Financial History Issue 125 (Spring 2018) | Page 40
it. The original cost to build the estate was
$11 million ($158 million today).
Largely due to revenue, 85% of Ohe-
ka’s buildings and grounds have been
restored. When Melius’ daughter, Nancy,
came on board, she focused on ensuring
that Oheka maintains its original beauty.
“Telling a story and creating experiences
are key in the success of attracting guests,”
she said, adding that operating for-profit
is necessary. The business of history is not
lost on her. She noted that the business
side of the museum feeds preservation.
Simply put: “We’re a hotel and historic
site,” she said. “We’re a big estate with a
small, personal feel.”
The facility trades on its vast gardens
and palatial Gilded Age zeitgeist. There
is a brisk business in weddings and other
major events. Guests stay in 117 rooms on
the 115,000 square foot property. Nancy
noted the value of adding weddings to the
repertoire. Otto Kahn’s daughter, Maud,
became the estate’s first bride on June 15,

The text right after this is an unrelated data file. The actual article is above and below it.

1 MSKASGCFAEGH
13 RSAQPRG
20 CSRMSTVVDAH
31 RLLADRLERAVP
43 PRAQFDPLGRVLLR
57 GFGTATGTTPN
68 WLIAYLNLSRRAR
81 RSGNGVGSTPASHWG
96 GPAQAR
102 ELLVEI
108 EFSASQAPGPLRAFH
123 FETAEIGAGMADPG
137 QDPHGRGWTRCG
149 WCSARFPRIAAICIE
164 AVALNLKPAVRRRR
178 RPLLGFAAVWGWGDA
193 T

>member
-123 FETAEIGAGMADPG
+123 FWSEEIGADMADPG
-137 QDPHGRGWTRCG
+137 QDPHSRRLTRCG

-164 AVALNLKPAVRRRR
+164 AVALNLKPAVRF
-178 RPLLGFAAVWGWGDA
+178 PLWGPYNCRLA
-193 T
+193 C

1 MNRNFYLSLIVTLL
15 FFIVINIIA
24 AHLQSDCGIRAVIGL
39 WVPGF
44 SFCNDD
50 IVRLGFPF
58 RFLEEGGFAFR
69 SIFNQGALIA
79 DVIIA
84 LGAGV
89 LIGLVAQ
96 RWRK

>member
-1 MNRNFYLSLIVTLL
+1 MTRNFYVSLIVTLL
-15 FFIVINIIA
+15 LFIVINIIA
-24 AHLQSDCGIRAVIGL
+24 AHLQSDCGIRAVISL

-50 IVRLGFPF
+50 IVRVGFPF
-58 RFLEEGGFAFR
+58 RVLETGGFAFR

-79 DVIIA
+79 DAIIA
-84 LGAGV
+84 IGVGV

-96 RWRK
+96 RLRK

1920. The majority of their business comes
from weddings — about 200 per year.
Nancy added that guests are often moved
by the charming recreated staircase and
vintage library, preserving Kahn’s original
“We’re going for the ‘wow’ factor,”
she elaborated. “We want them to pull
through the driveway and feel like they’re
in France.” Indeed visitors come from
France, Germany and the UK, all coun-
tries with famous castles of their own. The
formal gardens were designed by promi-
nent landscape architects the Olmsted
Brothers, one of whom, Frederick Law
Olmstead, was a co-designer of Central
Park in Manhattan and Prospect Park in
“We have to get people in the door to
sustain it, and these people deserve the
experience of a historic site both hon-
ored and maintained,” said Nancy, noting
Oheka’s 75 person staff. “We’re always
reupholstering. With paid staff we’re able
to provide a more professional experi-
ence.” In addition to weddings, corporate
events and hotel guests, there are tours
and, recently, a venture into art exhibits.
There are also plans for a spa.
Oheka brings in roughly $16 million
a year, with most of the money going
directly back into the estate. “We feel an
obligation to keep these places alive and
share them with the public,” said Nancy,
adding that while there were 1,000 historic
sites in 1920, that figure has plummeted
The Empress Hotel, on the harbor in the provincial capital of Victoria, British Columbia, holds its legendary high tea every afternoon.
Canada has done well in the business of history. From the Empress to the Banff Springs Hotel, to the Chateau Frontenac in Quebec City.
38 FINANCIAL HISTORY | Spring 2018 | www.MoAF.org